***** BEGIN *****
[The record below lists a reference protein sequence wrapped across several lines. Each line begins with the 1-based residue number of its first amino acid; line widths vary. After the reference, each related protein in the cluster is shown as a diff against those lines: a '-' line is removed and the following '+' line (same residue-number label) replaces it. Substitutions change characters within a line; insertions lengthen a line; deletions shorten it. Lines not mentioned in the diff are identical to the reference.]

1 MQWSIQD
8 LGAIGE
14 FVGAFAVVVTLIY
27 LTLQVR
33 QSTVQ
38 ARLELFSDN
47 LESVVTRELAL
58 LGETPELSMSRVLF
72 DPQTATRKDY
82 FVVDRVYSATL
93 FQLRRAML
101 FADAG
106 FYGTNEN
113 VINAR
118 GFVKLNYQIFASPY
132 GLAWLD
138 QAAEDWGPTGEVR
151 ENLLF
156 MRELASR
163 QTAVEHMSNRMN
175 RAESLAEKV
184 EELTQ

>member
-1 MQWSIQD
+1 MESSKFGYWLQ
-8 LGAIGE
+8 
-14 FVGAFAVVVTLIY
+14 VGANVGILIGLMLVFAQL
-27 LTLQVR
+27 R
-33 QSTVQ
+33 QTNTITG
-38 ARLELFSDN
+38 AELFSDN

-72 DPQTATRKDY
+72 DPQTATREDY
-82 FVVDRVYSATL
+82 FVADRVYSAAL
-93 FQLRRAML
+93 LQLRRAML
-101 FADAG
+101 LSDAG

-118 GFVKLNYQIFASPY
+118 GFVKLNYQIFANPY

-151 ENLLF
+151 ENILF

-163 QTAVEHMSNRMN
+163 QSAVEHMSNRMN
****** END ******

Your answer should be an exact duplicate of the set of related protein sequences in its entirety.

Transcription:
[The record below lists a reference protein sequence wrapped across several lines. Each line begins with the 1-based residue number of its first amino acid; line widths vary. After the reference, each related protein in the cluster is shown as a diff against those lines: a '-' line is removed and the following '+' line (same residue-number label) replaces it. Substitutions change characters within a line; insertions lengthen a line; deletions shorten it. Lines not mentioned in the diff are identical to the reference.]

1 MQWSIQD
8 LGAIGE
14 FVGAFAVVVTLIY
27 LTLQVR
33 QSTVQ
38 ARLELFSDN
47 LESVVTRELAL
58 LGETPELSMSRVLF
72 DPQTATRKDY
82 FVVDRVYSATL
93 FQLRRAML
101 FADAG
106 FYGTNEN
113 VINAR
118 GFVKLNYQIFASPY
132 GLAWLD
138 QAAEDWGPTGEVR
151 ENLLF
156 MRELASR
163 QTAVEHMSNRMN
175 RAESLAEKV
184 EELTQ

>member
-1 MQWSIQD
+1 MESSKFGYWLQ
-8 LGAIGE
+8 
-14 FVGAFAVVVTLIY
+14 VGANVGILIGLMLVFAQL
-27 LTLQVR
+27 R
-33 QSTVQ
+33 QTNTITG
-38 ARLELFSDN
+38 AELFSDN

-72 DPQTATRKDY
+72 DPQTATREDY
-82 FVVDRVYSATL
+82 FVADRVYSAAL
-93 FQLRRAML
+93 LQLRRAML
-101 FADAG
+101 LSDAG

-118 GFVKLNYQIFASPY
+118 GFVKLNYQIFANPY

-151 ENLLF
+151 ENILF

-163 QTAVEHMSNRMN
+163 QSAVEHMSNRMN